JUDGE THE NEXT FACE OF BASEBALL

Is Aaron Judge the next face of baseball? You be the jury.

Back in July at a Baseball Writers Association of America event during the all star break, Major League Baseball commish Rob Manfred was quoted as saying that Yankee rookie outfielder Aaron Judge is a player “who can become the face of the game.” Going further to say that Judge was a “tremendous talent on the field, and really appealing off the field”.

At the time Judge was tearing the cover off the ball (batting .329 with 30 home runs, 66 RBI, with an OPS. of 1.139), capping off the first half of his season by winning the 2017 home run derby. He was hitting a homerun at a rate 11.3* times higher than the daily rate that the average New Yorker showers. (*Entirely fabricated statistic)

Aaron Judge

To say that Judge has come back to earth since the all star break would be an understatement on par with saying that Kanye West kind of likes himself. He came back to earth faster than my dog comes at me when I open the bag of snausages.

Since the all star break Judge has batted a prodigious .161, with 5 home runs and 12 RBI. His OPS has been a staggering .664, and has tossed in 43 strikeouts. His current streak of consecutive games with a strike out is at 29 games.

Now, do I believe that Aaron Judge is the next Kevin Maas? Blasting onto the Yankee Stadium stage only to fade into obscurity almost as quickly. Not really. Like any rookie, the pitchers have adjusted to him, and its now his turn to make adjustments. He will, and he’ll be fine. He’s likely to hang around the middle of the Yankees batting order for the next decade or so.

But his precipitous drop off in production brings into question the validity of commissioner Manfred’s comments regarding Judge possibly being the face of the game. If you were to ask who many considered to be the last faces of baseball, I’m sure you’d get many answers, but two guys likely to be involved in any legitimate conversation on the matter would be Derek Jeter and David Ortiz.

Jeter and Papi

Two guys with charisma. Two guys that shone brightest when the biggest moments were upon them. Two guys playing for historic franchises in big baseball markets. Two team leaders. Two champions. So talented and classy that its easy to find Red Sox fans who will begrudgingly provide Jeter respect, and easy to find Yankees fans who will reciprocate for Ortiz.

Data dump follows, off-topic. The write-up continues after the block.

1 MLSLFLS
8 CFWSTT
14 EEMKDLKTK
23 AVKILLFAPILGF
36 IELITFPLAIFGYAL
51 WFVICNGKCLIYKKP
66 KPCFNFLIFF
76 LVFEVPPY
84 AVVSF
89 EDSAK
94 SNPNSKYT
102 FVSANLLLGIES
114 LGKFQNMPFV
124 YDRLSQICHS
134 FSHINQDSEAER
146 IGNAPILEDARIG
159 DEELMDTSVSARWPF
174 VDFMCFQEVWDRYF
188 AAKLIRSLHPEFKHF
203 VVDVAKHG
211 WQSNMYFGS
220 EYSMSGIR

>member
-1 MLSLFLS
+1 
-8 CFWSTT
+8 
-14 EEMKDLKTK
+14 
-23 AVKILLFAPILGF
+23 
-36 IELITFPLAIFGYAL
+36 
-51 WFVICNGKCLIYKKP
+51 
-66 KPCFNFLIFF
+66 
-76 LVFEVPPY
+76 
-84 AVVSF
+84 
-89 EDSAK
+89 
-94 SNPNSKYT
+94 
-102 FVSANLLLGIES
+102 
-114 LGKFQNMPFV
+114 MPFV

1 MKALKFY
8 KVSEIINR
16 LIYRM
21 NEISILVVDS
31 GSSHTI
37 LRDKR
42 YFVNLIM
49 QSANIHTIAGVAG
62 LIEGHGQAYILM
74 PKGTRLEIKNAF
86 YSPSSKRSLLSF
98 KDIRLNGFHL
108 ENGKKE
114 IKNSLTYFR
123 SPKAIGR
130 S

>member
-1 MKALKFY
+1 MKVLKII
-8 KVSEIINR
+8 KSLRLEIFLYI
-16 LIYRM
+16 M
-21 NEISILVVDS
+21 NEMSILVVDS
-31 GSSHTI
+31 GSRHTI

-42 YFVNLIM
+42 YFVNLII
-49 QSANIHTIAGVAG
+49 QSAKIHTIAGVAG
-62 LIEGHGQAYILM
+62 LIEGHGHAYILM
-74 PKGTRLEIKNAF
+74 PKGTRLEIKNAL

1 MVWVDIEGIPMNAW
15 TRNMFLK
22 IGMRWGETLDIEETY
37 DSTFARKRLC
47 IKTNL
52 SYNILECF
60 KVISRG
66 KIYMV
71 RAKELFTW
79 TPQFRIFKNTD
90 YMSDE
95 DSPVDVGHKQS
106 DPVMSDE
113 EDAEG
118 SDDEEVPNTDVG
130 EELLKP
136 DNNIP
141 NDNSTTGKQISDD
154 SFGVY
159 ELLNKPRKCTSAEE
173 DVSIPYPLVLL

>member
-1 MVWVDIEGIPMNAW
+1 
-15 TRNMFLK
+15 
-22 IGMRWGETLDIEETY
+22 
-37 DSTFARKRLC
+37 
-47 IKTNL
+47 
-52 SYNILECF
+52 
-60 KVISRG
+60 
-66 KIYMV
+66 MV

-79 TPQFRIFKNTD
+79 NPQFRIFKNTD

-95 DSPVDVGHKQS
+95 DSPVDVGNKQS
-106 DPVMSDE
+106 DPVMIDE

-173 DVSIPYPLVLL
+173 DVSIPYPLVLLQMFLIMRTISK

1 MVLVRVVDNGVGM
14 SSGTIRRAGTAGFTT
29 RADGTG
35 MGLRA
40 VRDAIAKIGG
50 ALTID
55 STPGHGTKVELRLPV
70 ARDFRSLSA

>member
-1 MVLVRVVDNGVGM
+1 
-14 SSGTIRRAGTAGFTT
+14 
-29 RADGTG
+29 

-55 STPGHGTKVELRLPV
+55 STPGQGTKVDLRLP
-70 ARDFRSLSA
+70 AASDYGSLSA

So if Aaron Judge isn’t the future face of baseball, then who is? Well, lets take a look at 10 of baseball’s best young hitters. Even though Judge is a rookie, a lot of these players are significantly more accomplished than Judge is, and all but one is actually younger than Judge.

Cody Bellinger

Cody Bellinger – Los Angles Dodgers – First Baseman – DOB: 7/13/95

All the rookie Bellinger has done is pretty much match Judge’s production for the season. He’s also younger, also plays for a historic franchise in a large market, and is the feel good story of the Dodger’s 2017 season. A season that currently is on pace to become the best version of the Dodgers that the league has seen since da bums left Brooklyn.

Carlos Correa

Carlos CorreaHouston Astros – Short Stop – DOB: 9/22/94

All the former number one overall pick has done is bat .320 with 20 home runs this year while battling injuries. His Astros have the best record in the American League, and in 6 career post season games the young face of the Astros franchise already has 2 home runs.

Andrew Benintendi

Andrew Benintendi: Boston Red Sox – Outfield – DOB: 7/6/94

After a brief cup of coffee last year, Benny Biceps (already has a cool nickname) maintained his rookie status coming into this season. He’s on pace for a 20/20 season. The former Arkansas Razorback plays for a rabid fan base, is skilled, and charismatic.

Corey Seager

Corey Seager: Los Angeles Dodgers – Short Stop – DOB: 4/27/94

The former Uber-prospect has not disappointed. The 23 year old shortstop is playing a premium position, for the Dodgers, and winning. He’s currently batting .308 with 19 home runs and 57 RBI’s, while maintaining a .920 OPS. The casual baseball fan may not be able to tell you much about him. I suspect they’ll take notice in October.

Francisco Lindor

Francisco Lindor: Cleveland Indians – Short Stop – DOB: 11/14/93

Speaking of making their presence felt in October, Lindor is arguably the best player for the defending American League champions. Only 23, he’s been a member of 2 all star squads, and batted .310 during last season’s world series run for the Indians. If he played in New York, or Boston he’d be considered the next big thing for baseball.

Gary Sanchez

Gary Sanchez: New York Yankees – Catcher – DOB: 12/2/92

Meet Aaron Judge’s spirit animal. During the dog days of summer last year Sanchez burst onto the scene for New York. In just 53 games he batted .299 with 20 home runs while knocking in 42. His numbers this year are outstanding for a 24 year old playing baseball’s most grueling position, though not quite as explosive as his debut figures. If Judge can level out like Sanchez did, the Yankees will have a potent pair in the heart of their line up for years to come.

Bryce Harper

Bryce Harper: Washington Nationals – Outfielder – DOB: 10/16/92